slip bobber slides down line 448x200

A slip bobber slides down the line to near the bait when the angler casts.

This system has two advantages over the fixed bobber. It offers the ability to set a bobber at any distance from the bait, and it increases casting distance. You make your case with the bobber stop on the reel and the float near the bait. After completing the cast, the weighted bait pulls the line back through the slip float until the float encounters the bobber stop on the line. Although bait can be theoretically suspended below a slip float at any depth, from a practical standpoint the maximum depth setting is usually about 20 feet.

stopper knot critical to good slip bobber rig 448x247

A stopper knot is critical to a good slip bobber rig. Stopper knots come pre-tied on short straws. Feed the tag end of the line through the straw. Then slide the knot off the straw onto the line. Gently pull each end of the knot but do not over-tighten. Remove the straw and slide the knot to the desired depth setting, then snug it a bit tighter. Add a stopper bead and then the slip float. Most anglers add a second bead after the slip bobber to ensure the bobber does not get wedged on the
eye of the hook.

The disadvantage of a slip float is the inability to maintain a consistent leader distance between the bobber and lure during a retrieve. In other words, you cannot swim a lure at constant depth since the line will slide through the float. Slip float rigging is widely used with live bait on either a bait hook or small jig.

stopper knot on bobber set at eight feet 278x448

As this angler prepares to cast, the stopper knot (set at eight feet) is wound on the spool and the slip bobber has slid down to the split-shot above the small jig. (It looks so big because it’s swinging back over her shoulder toward the camera.)

Tricks of the Trade
Bobber rigs can be used effectively for any species. The size – or rather buoyancy – of the float will vary based on the bait being used, but the principle of the rigging remains the same. Some float manufacturers list the buoyance on the bobber.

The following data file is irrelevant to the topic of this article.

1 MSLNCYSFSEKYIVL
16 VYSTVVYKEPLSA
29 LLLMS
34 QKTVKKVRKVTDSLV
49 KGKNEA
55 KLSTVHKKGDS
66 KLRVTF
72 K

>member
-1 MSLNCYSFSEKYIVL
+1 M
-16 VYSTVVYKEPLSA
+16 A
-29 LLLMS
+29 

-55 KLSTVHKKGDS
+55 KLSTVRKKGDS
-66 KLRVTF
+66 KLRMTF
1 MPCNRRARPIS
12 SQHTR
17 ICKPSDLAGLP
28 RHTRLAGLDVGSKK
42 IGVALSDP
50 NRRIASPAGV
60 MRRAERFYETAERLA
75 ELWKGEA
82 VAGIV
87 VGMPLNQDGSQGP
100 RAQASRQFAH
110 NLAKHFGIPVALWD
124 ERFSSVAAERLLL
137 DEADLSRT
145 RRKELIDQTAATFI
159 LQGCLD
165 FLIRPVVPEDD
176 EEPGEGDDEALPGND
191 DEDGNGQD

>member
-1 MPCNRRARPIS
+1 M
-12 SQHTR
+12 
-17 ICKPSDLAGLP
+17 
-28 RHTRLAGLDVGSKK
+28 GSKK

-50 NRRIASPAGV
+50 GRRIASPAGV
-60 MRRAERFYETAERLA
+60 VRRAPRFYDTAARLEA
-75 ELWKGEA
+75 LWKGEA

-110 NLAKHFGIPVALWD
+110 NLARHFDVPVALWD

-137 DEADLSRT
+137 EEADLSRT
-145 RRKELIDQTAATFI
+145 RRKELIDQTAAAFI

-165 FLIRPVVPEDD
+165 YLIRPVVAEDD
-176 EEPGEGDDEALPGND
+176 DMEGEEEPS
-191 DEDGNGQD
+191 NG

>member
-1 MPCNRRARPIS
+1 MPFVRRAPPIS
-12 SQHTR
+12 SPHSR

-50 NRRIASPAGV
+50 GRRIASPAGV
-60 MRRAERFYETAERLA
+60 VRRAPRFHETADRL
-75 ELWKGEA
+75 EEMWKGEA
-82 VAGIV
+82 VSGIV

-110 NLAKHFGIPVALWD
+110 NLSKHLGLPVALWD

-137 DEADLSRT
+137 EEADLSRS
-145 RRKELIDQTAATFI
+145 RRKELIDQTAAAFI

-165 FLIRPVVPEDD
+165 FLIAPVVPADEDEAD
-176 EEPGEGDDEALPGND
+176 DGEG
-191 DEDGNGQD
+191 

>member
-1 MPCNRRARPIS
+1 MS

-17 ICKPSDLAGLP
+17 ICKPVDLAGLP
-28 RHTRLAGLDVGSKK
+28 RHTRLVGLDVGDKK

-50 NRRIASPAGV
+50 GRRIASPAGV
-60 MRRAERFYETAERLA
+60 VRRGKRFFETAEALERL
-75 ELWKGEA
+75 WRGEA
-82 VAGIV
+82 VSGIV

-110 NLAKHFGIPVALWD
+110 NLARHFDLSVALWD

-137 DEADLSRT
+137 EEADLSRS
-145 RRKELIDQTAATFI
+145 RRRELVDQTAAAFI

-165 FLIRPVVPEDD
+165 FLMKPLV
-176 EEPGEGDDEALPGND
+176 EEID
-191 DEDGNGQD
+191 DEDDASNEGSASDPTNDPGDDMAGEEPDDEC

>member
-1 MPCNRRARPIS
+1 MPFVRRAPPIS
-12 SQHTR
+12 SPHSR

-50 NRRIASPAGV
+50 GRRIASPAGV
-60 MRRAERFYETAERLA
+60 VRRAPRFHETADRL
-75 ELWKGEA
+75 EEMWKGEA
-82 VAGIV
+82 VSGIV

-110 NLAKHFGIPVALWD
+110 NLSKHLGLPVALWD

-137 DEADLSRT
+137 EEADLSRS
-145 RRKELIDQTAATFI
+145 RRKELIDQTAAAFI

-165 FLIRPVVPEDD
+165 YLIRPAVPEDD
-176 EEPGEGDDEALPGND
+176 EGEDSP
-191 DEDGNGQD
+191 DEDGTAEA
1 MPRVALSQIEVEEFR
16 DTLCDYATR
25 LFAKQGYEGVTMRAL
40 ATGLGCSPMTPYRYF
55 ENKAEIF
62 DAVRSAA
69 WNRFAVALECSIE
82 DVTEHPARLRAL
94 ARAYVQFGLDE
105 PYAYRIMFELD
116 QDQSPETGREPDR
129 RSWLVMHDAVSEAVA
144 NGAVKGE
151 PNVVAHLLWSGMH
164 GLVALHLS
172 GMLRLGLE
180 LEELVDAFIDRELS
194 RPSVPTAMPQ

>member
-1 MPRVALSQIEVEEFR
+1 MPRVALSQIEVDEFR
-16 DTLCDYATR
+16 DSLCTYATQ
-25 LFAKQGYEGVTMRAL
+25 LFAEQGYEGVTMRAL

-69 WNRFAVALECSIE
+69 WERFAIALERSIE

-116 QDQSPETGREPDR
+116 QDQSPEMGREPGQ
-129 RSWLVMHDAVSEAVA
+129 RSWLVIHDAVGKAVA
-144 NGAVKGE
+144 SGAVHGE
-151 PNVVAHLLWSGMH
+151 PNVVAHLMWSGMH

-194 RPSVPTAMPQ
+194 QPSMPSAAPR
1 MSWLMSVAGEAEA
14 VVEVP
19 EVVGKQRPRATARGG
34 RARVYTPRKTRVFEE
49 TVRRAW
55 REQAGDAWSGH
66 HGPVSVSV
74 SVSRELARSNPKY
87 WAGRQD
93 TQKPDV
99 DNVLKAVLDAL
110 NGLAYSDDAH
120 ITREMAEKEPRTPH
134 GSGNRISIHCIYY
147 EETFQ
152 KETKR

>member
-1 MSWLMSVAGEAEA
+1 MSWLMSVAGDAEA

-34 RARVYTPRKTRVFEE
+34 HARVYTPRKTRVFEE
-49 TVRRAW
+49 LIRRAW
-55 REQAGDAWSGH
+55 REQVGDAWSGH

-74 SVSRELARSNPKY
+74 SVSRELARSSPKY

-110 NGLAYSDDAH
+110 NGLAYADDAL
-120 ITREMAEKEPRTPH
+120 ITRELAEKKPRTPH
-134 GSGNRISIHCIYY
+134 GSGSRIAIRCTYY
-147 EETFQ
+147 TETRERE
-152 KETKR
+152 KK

Over time you will discover nuances to rigging bobbers. For example, when trying to tempt skittish walleye or panfish, bobber buoyancy can be adjusted by adding split shot to the line so only the top tip of a long stem float is visible. Rigged in this manner, a fish doesn’t detect any resistance when taking the bait.

Another trick allows the angler to read “up bites” which occur most often with crappies. First, remove split-shot from the line so a long-stem bobber lies at a 45-degree angle instead of standing straight up. When a crappie lazily swims up and takes a minnow but does not move off with it – simply sitting there instead – the float will lay flat on the surface rather than disappear under water. This signals an up- or lift-bite, and the angler can respond with a hookset.

Drifting a single salmon egg in a steelhead stream is easily accomplished with a fixed float on the line. The possibilities go on and on – see my “bobber recipes” below.

Now that you know about bobbers, go get some fish for tonight’s supper!

DBs favorite bobber rig recipes 480x614

For more great articles by Darl Black, click here.

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Darl Black iconAbout Darl Black

A lifelong freshwater angler and veteran writer and photographer, Darl tackles a wide variety of fishing related stories for print publications and websites. Of all fishing, angling for smallmouth bass is his favorite pastime. He may be reached for assignment at darlblack@windstream.net.[hs_action id=”7720″]